From: Jim Dabell (email@example.com)
Date: Sat Sep 07 2002 - 18:26:31 BST
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On Saturday 07 September 2002 4:03 pm, Simon Willison wrote:
> At 16:38 07/09/2002 +0000, Jim Dabell wrote:
> > > My biggest objection to the HTTP header method is this: A very, very
> > > large proportion of the sites linked to will not have PingBack of any
> > > kind. This means that for most sites you are linking to you will have
> > > to perform a HEAD request, see that they don't have a PingBack
> > > header, then perform a second GET request and see that they don't
> > > have a <link> element either. That's two requests, which is actually
> > > a greater overhead than just sending a GET!
> >Surely the overhead for HEAD in this context is negligable?
> The actual HEAD request may be a very small amount of data, but what
> concerns me is the overhead of opening another connection to the server.
> Thinking about it though you could do a normal GET request but cut it
> short the moment you hit a X-PINGBACK header so it is definitely worth
> considering. In fact, I see no reason not to include "You may optionally
> send an HTTP x-pingback header, but the <link> element is required" in
> the spec.
I'm a little rusty with my HTTP. I _think_ it would be more efficient to
open a persistent connection and do a HEAD followed by a GET if necessary
(for a start-off, the server doesn't start sending data, I think there
might be cases where the server-side script isn't fully run), but I don't
know how reliable this is regarding proxy bugs etc. Of course, this is
implementation-specific, and not something that needs to be put in the
> At the end of the day how this is handled is up to the people
> implementing their own clients. My client will work like this, but it
> should not be a requirement that /all/ clients work like this:
> 1. Send the GET request
> 2. Read the headers line-by-line - if an X-PingBack (or whatever we
> decide to call it) is found then stop receiving from the socket
> 3. Start reading the HTML
> 4. If a <link rel="pingback"> element is found, stop receiving.
> 5. If a </head> tag is found, stop receiving
> 6. If a <body> tag is found, stop receiving
> 7. If we've received 5 KB with no sign of a <link> tag, stop receiving
> That way I receive a maximum of 5 KB and I can be 99% certain I will spot
> the PingBack information, if it exists. Again, this is how I plan to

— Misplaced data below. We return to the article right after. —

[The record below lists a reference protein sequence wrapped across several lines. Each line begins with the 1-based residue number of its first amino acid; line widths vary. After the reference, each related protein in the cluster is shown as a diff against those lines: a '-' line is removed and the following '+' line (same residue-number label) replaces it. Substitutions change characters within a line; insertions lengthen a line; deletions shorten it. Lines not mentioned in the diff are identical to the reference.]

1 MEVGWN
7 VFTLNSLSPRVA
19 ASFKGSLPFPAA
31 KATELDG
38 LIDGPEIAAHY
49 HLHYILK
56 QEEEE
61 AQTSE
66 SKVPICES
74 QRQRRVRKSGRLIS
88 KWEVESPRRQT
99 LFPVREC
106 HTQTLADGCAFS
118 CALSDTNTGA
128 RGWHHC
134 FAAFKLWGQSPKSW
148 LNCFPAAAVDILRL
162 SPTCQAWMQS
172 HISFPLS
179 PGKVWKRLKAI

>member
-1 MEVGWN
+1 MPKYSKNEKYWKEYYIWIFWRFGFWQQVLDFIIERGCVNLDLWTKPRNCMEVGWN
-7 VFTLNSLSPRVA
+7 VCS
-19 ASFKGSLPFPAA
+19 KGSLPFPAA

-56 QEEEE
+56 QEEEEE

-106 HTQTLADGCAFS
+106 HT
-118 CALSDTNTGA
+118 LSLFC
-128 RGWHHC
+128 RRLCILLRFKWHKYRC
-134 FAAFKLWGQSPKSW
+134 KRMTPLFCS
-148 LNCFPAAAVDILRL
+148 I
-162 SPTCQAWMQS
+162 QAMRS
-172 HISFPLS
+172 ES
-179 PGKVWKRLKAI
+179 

> implement my client but it is not the required (or even necessarily the
> recommended) way of doing things.
That sounds like the best approach to me, perhaps with a slight change:
1. Open HTTP connection
(if header found, close connection)
3. GET (with suitable Range: header)
4. Start reading HTML
5. Every time '<link' is found, parse it
(if pingback found, close connection)
6. Quit on certain strings ('</head', '<body', '<frame'), and when 5K is up.
It's similar, but with a few optimisations (which, for all I know, you've
implemented, and were just glossing over the details). It also doesn't
handle pingbacks that are commented out, which is important.
I guess I need to dig out my O'Reilly HTTP book and read it over again :)
[snip xml pingback description]
> This has been touched on before, and I think it worth some serious
> consideration. Pointing to an XML file describing a site's PingBack
> support is definitely a more "logical" use of the <link> tag than
> pointing to the XML-RPC server directly (especially considering the
> XML-RPC server can't be used by a normal browser anyway). It also means
> that sites can have all of their PingBack information in one file - this
> allows for PingBack clients to cache the file and also lets site authors
> update the PingBack information for all of the pages on their (possibly
> static) site at once - like having a central style sheet.
...and allows you to set caching directives for the xml file - so you can
even set cache parameters differently for public "proxies" (your
centralised server), and private clients (individual blogs).
...and allows a right-click > page properties to get information on
notifying somebody that you are linking to them.
I guess there are quite a few reasons.
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